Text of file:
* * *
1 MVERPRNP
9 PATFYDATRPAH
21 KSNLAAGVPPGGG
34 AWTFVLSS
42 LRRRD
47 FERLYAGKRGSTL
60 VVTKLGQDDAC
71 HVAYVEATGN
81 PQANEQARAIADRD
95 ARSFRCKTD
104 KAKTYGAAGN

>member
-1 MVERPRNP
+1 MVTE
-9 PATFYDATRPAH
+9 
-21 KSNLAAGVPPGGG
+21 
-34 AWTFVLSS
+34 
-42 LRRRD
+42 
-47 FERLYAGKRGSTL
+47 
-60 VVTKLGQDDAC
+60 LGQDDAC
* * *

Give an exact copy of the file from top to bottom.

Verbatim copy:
1 MVERPRNP
9 PATFYDATRPAH
21 KSNLAAGVPPGGG
34 AWTFVLSS
42 LRRRD
47 FERLYAGKRGSTL
60 VVTKLGQDDAC
71 HVAYVEATGN
81 PQANEQARAIADRD
95 ARSFRCKTD
104 KAKTYGAAGN

>member
-1 MVERPRNP
+1 MVTE
-9 PATFYDATRPAH
+9 
-21 KSNLAAGVPPGGG
+21 
-34 AWTFVLSS
+34 
-42 LRRRD
+42 
-47 FERLYAGKRGSTL
+47 
-60 VVTKLGQDDAC
+60 LGQDDAC